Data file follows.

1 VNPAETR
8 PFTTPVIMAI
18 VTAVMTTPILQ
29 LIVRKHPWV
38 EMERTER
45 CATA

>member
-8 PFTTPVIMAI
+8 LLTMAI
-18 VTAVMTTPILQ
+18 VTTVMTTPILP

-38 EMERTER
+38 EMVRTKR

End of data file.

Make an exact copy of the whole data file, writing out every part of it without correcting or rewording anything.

1 VNPAETR
8 PFTTPVIMAI
18 VTAVMTTPILQ
29 LIVRKHPWV
38 EMERTER
45 CATA

>member
-8 PFTTPVIMAI
+8 LLTMAI
-18 VTAVMTTPILQ
+18 VTTVMTTPILP

-38 EMERTER
+38 EMVRTKR